There are a wide variety of behaviours and experiences associated with the death of a loved one. Each person will experience not all these. There are major individual differences. The mode of death, personality, social and environmental conditions are factors which affect grief.
When we first hear of death the response is usually one of shock, denial, disbelief and numbness. The shock reactions may last from a few minutes to several weeks.
 

FEELINGS THAT CAN BE EXPERIENCED ARE:

SADNESS:
Usually manifested by crying. Tears are healing so allow them.

ANGER:
Is frequently experienced after a loss. It can be one of the most confusing feelings for the survivor. We may feel angry towards:
1) The person who has died, the doctor, other health care professionals, other people, their spouse and themselves.
2) Friends who still have their loved ones.
3) God.

GUILT:
1) Many people blame themselves by thinking that something they did or something they neglected to do may have in some way contributed to the death.
2) We often begin to think of all kinds of things we could have done for our loved one.
3) Some parents feel the death is a punishment for past sins and transgressions. Usually the cause for these guilt feelings is irrational thoughts. We need to talk them through with someone and also learn to forgive ourselves.

ANXIETY /FEAR:
A general fear that something else terrible and devastating could suddenly happen to hurt us when they know we are so vulnerable.

LONELINESS:
Intense feelings of loneliness and emptiness often accompanied by a deep aching desire to hold and touch the loved one again. A feeling of deadness.

FATIGUE:
Can be experienced as apathy or lislessness.

THOUGHTS:
That are common in the early stages of grieving. They usually disappear after a short time.

CONFUSION:
Thinking is confused, difficulty in ordering thoughts, in concentrating and making decisions.

PREOCCUPATIONS:
Obsession with thoughts of the person. These coupled with other grief reactions make some people feel they are going to pieces. They fear they are going crazy.

PHYSICAL SENSATIONS THAT MAY BE EXPERIENCED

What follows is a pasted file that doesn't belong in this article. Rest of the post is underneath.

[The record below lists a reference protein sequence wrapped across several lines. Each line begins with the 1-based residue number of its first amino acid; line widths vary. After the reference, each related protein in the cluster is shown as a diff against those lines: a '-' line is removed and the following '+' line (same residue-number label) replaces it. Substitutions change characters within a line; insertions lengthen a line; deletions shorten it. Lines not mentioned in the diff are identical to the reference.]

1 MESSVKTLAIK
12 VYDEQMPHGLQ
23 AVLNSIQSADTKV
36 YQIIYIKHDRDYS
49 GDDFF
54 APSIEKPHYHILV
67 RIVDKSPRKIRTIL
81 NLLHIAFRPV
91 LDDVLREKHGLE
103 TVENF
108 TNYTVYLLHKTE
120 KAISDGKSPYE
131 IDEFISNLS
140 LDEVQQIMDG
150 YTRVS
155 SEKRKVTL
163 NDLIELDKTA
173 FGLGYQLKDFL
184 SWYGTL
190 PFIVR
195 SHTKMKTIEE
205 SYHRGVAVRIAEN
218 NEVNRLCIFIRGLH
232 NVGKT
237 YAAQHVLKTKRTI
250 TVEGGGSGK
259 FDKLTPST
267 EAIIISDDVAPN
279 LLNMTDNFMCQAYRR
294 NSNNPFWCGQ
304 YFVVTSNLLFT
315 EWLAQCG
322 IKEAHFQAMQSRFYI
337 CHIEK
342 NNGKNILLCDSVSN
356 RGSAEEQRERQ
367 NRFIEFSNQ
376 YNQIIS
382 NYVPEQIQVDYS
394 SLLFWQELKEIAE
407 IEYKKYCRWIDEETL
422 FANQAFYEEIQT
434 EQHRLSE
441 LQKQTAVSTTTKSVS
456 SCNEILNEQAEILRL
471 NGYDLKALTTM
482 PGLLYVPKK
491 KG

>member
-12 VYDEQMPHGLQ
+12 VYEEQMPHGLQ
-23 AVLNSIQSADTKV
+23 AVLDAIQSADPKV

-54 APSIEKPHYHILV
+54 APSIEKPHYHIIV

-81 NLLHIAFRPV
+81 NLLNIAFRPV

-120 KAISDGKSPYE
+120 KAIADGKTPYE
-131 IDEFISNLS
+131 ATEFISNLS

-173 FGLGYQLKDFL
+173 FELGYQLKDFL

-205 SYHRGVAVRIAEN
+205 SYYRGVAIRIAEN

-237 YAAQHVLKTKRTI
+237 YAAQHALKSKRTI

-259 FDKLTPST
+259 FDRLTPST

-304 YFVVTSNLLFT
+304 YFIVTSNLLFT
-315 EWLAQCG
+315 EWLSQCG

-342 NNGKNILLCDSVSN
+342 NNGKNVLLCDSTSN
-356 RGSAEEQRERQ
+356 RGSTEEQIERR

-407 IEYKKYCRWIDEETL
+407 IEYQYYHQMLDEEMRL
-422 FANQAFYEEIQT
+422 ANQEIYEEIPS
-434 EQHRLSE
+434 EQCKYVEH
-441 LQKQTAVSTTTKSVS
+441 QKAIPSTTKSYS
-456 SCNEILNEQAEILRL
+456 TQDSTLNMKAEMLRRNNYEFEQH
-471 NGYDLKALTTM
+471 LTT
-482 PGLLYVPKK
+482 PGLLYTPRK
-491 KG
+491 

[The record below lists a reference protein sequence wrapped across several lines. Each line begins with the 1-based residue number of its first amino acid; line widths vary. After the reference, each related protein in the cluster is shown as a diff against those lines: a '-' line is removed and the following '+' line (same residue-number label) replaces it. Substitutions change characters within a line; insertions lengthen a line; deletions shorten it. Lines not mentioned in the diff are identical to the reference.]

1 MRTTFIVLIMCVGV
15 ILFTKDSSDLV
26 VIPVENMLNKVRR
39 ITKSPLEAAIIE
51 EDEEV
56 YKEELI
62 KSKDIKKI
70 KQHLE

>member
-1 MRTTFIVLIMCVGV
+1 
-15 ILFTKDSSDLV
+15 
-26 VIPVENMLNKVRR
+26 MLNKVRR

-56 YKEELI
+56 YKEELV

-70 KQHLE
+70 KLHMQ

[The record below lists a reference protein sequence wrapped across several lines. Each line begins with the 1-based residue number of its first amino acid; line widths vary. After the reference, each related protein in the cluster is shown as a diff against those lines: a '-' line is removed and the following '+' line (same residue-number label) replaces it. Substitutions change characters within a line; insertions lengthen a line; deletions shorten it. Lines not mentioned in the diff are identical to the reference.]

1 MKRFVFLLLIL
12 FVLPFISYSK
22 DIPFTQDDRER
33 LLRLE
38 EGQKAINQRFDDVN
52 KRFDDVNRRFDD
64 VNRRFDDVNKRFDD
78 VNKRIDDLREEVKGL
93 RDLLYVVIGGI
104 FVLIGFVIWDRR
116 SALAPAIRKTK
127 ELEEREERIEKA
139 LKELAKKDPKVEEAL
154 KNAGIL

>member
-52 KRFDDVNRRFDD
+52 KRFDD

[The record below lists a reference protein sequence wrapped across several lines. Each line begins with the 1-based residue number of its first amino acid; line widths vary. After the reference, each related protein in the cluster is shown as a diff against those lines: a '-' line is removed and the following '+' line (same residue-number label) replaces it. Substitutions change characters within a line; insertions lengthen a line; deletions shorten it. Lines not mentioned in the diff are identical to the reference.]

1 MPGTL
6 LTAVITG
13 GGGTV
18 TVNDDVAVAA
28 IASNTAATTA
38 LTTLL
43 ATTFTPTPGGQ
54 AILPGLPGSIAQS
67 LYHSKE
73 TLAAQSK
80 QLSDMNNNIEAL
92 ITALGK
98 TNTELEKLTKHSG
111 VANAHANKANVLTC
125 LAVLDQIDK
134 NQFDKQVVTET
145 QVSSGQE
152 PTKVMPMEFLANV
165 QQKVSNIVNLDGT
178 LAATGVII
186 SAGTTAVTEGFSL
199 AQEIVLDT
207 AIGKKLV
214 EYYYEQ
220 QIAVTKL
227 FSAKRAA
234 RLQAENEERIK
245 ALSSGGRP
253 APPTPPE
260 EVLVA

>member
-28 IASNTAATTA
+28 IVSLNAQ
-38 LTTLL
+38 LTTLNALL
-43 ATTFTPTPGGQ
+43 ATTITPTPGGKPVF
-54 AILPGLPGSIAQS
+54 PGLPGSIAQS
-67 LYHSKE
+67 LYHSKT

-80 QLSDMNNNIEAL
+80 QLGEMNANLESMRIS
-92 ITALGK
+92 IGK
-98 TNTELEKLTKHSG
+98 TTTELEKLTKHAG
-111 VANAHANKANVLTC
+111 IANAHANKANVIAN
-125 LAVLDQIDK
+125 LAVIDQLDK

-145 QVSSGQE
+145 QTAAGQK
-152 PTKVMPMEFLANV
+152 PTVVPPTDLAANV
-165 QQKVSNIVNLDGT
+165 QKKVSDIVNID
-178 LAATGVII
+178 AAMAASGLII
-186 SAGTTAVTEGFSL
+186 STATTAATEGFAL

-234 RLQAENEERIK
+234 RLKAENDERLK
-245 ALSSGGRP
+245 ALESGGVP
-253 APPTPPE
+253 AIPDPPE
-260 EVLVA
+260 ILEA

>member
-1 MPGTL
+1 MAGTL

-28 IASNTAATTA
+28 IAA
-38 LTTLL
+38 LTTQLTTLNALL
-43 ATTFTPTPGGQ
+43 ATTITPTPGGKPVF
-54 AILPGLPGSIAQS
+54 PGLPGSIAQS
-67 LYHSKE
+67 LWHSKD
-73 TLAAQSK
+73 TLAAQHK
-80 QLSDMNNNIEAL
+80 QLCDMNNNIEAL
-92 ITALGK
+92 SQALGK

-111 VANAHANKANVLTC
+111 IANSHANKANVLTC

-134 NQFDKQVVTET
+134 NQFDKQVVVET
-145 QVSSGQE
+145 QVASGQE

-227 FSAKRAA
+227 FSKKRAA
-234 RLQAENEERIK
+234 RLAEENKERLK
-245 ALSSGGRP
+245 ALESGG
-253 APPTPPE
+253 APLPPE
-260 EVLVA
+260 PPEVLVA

Hollowness in the stomach. Tightness in the chest. Tightness in the throat. Over sensitivity to noise. Breathlessness, feeling short of breath. Dry mouth. Weakness in the muscles. Lack of energy. A sense of depersonalisation- "I walk down the street and nothing seems real, including myself”

BEHAVIOURS THAT MAY OCCUR

SLEEP DISTURBANCES:
It is not unusual for people who are in the early stages of grief to experience sleep disturbances. At night you may go over the event again and again. Sleep disturbances sometime require medical intervention, but for many people it corrects itself unaided.

APETITE DISTURBANCES:
Can be overeating or under eating. Under eating is more common.

ABSENT MINDED:
Newly bereaved may find themselves acting in an absent¬minded way or doing things that may cause themselves inconvenience.

SOCIAL WITHDRAWL:
Some wish to withdraw from other people. Usually a short-lived feeling.

DREAMS OF THE DECEASED:
It is very common to dream of the dead person. They can be normal kinds of dreams or distressing dreams or nightmares.

SERCHING AND CALLING OUT:
Not infrequently somebody may call out the name of the loved person with an associated comment.

SIGHING:

Frequently seen among the bereaved. It closely resembles the physical sensation of breathlessness.

RESTLESS OVERACTIVITY:
A need to be always doing something.

CRYING:
Tears relieve emotional distress.

VISITING PLACES OR CARRING OBJECTS:
That remind the survivor of the deceased.

TREASURING OBJECTS:

That belonged to the deceased.

GRIEVING:

Is something that takes time. Professionals have attempted to put a time to it based on their studies of bereavement and have quoted two years. This is an average assessment and it can vary greatly from person to person.

TO TALK:
Is a necessary precondition to the resolution of grief